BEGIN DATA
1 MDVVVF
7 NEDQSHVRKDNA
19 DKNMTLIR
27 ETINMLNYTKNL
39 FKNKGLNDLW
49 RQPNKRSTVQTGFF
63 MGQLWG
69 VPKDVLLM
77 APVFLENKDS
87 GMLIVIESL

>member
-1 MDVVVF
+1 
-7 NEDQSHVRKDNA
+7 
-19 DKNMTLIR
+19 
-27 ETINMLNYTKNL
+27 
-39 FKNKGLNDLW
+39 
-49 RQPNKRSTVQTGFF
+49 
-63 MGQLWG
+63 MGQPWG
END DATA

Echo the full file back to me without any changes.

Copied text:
1 MDVVVF
7 NEDQSHVRKDNA
19 DKNMTLIR
27 ETINMLNYTKNL
39 FKNKGLNDLW
49 RQPNKRSTVQTGFF
63 MGQLWG
69 VPKDVLLM
77 APVFLENKDS
87 GMLIVIESL

>member
-1 MDVVVF
+1 
-7 NEDQSHVRKDNA
+7 
-19 DKNMTLIR
+19 
-27 ETINMLNYTKNL
+27 
-39 FKNKGLNDLW
+39 
-49 RQPNKRSTVQTGFF
+49 
-63 MGQLWG
+63 MGQPWG